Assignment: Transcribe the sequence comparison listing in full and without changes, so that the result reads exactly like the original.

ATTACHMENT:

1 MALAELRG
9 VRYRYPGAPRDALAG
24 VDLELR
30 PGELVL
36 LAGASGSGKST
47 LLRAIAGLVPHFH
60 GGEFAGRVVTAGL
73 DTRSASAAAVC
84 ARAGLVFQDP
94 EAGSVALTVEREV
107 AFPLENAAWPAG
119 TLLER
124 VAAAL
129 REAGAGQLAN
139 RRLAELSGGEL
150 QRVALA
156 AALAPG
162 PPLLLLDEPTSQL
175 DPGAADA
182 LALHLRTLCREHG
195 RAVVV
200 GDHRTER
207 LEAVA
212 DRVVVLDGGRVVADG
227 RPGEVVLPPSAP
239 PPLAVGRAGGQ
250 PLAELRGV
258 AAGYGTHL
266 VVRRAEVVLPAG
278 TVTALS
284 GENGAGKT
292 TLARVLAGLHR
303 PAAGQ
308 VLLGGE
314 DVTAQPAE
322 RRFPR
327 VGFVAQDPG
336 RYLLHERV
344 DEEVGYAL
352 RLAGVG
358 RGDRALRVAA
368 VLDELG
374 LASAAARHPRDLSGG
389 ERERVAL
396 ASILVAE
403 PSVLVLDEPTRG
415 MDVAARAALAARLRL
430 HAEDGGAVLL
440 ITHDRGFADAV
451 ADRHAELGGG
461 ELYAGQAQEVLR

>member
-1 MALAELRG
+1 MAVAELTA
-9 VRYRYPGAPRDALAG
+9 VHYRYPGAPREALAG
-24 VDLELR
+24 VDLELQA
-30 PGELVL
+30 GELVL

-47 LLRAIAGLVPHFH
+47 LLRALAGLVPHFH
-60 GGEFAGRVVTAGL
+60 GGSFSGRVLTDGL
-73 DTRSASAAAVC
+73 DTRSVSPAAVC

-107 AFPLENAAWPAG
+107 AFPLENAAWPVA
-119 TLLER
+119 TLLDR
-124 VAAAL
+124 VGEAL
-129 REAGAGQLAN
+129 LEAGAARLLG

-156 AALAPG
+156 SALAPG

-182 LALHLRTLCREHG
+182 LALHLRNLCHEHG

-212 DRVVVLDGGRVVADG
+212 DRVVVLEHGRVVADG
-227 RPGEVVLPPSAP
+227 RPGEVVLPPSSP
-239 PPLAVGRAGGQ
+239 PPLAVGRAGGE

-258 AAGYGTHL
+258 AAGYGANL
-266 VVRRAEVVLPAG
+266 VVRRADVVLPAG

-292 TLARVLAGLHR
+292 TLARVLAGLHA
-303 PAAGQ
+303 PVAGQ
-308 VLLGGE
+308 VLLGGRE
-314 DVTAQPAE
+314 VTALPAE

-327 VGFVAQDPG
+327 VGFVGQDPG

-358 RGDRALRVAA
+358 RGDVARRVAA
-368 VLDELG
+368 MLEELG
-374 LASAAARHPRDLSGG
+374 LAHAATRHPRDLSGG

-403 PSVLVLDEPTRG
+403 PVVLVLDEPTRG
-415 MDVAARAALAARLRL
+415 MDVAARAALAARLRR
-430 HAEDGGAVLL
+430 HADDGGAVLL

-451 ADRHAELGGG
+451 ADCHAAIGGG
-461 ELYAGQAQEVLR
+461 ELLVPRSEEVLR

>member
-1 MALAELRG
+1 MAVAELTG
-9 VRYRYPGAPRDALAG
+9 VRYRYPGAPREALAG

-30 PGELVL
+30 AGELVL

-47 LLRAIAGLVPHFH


1 MALAELRG
9 VRYRYPGAPRDALAG
24 VDLELR
30 PGELVL
36 LAGASGSGKST
47 LLRAIAGLVPHFH
60 GGEFAGRVVTAGL
73 DTRSASAAAVC
84 ARAGLVFQDP
94 EAGSVALTVEREV
107 AFPLENAAWPAG
119 TLLER
124 VAAAL
129 REAGAGQLAN
139 RRLAELSGGEL
150 QRVALA
156 AALAPG
162 PPLLLLDEPTSQL
175 DPGAADA
182 LALHLRTLCREHG
195 RAVVV
200 GDHRTER
207 LEAVA
212 DRVVVLDGGRVVADG
227 RPGEVVLPPSAP
239 PPLAVGRAGGQ
250 PLAELRGV
258 AAGYGTHL
266 VVRRAEVVLPAG
278 TVTALS
284 GENGAGKT
292 TLARVLAGLHR
303 PAAGQ
308 VLLGGE
314 DVTAQPAE
322 RRFPR
327 VGFVAQDPG
336 RYLLHERV
344 DEEVGYAL
352 RLAGVG
358 RGDRALRVAA
368 VLDELG
374 LASAAARHPRDLSGG
389 ERERVAL
396 ASILVAE
403 PSVLVLDEPTRG
415 MDVAARAALAARLRL
430 HAEDGGAVLL
440 ITHDRGFADAV
451 ADRHAELGGG
461 ELYAGQAQEVLR

>member
-1 MALAELRG
+1 MAVAELTA
-9 VRYRYPGAPRDALAG
+9 VHYRYPGAPREALAG
-24 VDLELR
+24 VDLELQA
-30 PGELVL
+30 GELVL

-47 LLRAIAGLVPHFH
+47 LLRALAGLVPHFH
-60 GGEFAGRVVTAGL
+60 GGSFSGRVLTDGL
-73 DTRSASAAAVC
+73 DTRSVSPAAVC

-107 AFPLENAAWPAG
+107 AFPLENAAWPVA
-119 TLLER
+119 TLLDR
-124 VAAAL
+124 VGEAL
-129 REAGAGQLAN
+129 LEAGAARLLG

-156 AALAPG
+156 SALAPG

-182 LALHLRTLCREHG
+182 LALHLRNLCHEHG

-212 DRVVVLDGGRVVADG
+212 DRVVVLEHGRVVADG
-227 RPGEVVLPPSAP
+227 RPGEVVLPPSSP
-239 PPLAVGRAGGQ
+239 PPLAVGRAGGE

-258 AAGYGTHL
+258 AAGYGANL
-266 VVRRAEVVLPAG
+266 VVRRADVVLPAG

-292 TLARVLAGLHR
+292 TLARVLAGLHA
-303 PAAGQ
+303 PVAGQ
-308 VLLGGE
+308 VLLGGRE
-314 DVTAQPAE
+314 VTALPAE

-327 VGFVAQDPG
+327 VGFVGQDPG

-358 RGDRALRVAA
+358 RGDVARRVAA
-368 VLDELG
+368 MLEELG
-374 LASAAARHPRDLSGG
+374 LAHAATRHPRDLSGG

-403 PSVLVLDEPTRG
+403 PVVLVLDEPTRG
-415 MDVAARAALAARLRL
+415 MDVAARAALAARLRR
-430 HAEDGGAVLL
+430 HADDGGAVLL

-451 ADRHAELGGG
+451 ADCHAAIGGG
-461 ELYAGQAQEVLR
+461 ELLVPRSEEVLR

>member
-1 MALAELRG
+1 MAVAELTG
-9 VRYRYPGAPRDALAG
+9 VRYRYPGAPREALAG

-30 PGELVL
+30 AGELVL

-47 LLRAIAGLVPHFH